Nikon dreams, Instamatic skilz: sometimes all I can grab is an "also-ran" snapshot.

I had to prove that mongooses do live on the island. Really, really shy mongooses. Tree frogs serenaded us every night, but I never expected to see one.


For a while we were calling my St. John photographic efforts "the Gecko Chronicles", because I couldn't stop stalking the charming little lizards. While they don't mind human companionship, they're busy - hunting bugs - and they're fast. After they scurry and freeze, they usually do a quick little push-up. It seems to be a posture meant to intimidate.

The first one we saw was on a bench at Maho. They're only about 3 or 4 inches long, and their camouflage is effective, but this one was easy to see on the flat surface. Steph moved her finger near his head, and he inflated his throat - it was bright orange! I scolded Steph for scaring him.



A couple of days later at the same bench, we met and named Brave Gecko. He was the largest one we'd seen, and the most fearless: he crawled up onto my camera bag! I got up slowly and turned to take a shot. Unbelievably, he didn't run away; he even changed poses for another shot.





When I sat down carefully next to the bag, he hopped onto my hip. Butt-climbing Brave Gecko!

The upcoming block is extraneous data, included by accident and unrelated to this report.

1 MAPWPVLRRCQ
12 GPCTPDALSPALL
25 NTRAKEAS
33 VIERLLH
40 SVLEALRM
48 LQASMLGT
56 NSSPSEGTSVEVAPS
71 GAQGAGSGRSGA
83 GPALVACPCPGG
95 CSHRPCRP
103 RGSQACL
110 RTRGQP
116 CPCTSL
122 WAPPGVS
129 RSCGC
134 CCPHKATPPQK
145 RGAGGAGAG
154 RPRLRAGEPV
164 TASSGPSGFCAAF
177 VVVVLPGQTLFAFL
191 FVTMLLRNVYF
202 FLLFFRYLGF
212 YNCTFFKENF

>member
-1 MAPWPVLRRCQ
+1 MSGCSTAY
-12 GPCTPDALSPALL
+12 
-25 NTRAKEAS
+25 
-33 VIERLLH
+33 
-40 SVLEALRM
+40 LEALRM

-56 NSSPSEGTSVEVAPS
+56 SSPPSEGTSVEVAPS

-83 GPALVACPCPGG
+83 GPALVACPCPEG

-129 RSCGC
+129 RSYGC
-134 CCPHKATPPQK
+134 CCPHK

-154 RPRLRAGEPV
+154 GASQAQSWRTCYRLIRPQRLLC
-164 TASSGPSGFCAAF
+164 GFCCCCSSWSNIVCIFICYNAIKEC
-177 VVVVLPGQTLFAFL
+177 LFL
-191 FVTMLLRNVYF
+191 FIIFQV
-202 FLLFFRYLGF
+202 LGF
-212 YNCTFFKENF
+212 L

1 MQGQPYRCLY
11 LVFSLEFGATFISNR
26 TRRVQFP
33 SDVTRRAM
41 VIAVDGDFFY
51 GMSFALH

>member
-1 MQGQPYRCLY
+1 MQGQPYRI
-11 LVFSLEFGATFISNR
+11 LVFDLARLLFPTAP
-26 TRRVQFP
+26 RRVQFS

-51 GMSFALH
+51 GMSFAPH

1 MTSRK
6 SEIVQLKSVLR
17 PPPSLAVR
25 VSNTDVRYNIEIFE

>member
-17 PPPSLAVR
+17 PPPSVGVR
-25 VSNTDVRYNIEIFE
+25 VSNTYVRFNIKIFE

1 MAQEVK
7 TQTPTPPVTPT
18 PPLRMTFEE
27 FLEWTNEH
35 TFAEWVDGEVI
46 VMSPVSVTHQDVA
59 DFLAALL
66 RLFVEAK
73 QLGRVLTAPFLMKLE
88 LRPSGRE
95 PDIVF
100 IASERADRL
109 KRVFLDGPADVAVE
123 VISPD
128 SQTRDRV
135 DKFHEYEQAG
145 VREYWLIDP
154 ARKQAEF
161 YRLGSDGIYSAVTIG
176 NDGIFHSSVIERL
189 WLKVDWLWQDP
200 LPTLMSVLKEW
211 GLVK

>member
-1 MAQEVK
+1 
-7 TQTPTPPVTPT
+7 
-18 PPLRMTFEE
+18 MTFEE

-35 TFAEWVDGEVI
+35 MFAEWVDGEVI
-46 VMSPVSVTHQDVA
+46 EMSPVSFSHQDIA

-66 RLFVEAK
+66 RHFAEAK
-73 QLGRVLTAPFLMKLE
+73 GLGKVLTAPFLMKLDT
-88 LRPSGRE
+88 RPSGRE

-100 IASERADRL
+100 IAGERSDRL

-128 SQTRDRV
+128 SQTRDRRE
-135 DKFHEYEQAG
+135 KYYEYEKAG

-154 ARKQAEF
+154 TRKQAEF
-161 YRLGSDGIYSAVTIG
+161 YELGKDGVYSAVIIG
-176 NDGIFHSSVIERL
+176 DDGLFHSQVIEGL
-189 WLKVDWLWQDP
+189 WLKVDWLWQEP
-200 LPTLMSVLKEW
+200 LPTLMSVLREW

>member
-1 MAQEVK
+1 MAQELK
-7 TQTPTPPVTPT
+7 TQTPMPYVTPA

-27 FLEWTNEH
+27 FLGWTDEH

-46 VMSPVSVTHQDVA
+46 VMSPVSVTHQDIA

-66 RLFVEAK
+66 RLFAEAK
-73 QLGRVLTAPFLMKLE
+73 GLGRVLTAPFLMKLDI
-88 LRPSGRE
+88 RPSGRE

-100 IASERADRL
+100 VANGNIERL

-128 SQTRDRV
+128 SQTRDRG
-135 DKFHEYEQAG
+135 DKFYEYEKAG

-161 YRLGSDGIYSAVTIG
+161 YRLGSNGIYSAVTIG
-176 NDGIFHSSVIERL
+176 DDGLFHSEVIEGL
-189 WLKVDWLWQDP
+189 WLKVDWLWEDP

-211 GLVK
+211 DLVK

He didn't move from there until a bug landed about 6 inches away from him, on an upright for the bench rail; then he leaped, with deadly accuracy.

At Jumbie beach, Steph called my attention to a hole in the sand a couple of feet from me. I knew the beaches had sand fleas, and I'd seen some shockingly red (but benign) ants, but this hole was about 2" in diameter! Its owner soon revealed himself.




We sat still, and after a few false starts the sand crab ventured further. I'm sure it's because Steph told him he had lovely eye stalks.


Preoccupation will inevitably embarrass me, as it did on Hansen Beach shortly after this picture. Stephanie emerged from the water, exultantly describing the Hawksbill turtle she saw while snorkeling. I countered, "I just saw a parade of donkeys go by, right over there! The first one had horns!"




On your way to Skinny's, be sure to check out the Guy Benjamin School's playing field; there are lots of kids in Coral Bay.

I'd been told that wild donkeys roamed the island, assumed to be descendants of the plantations' beasts of burden. Erin assured me of their plentiful numbers - and their friendliness. Steph said she's even seen them, once or twice, on the beach! I couldn't contain my excitement.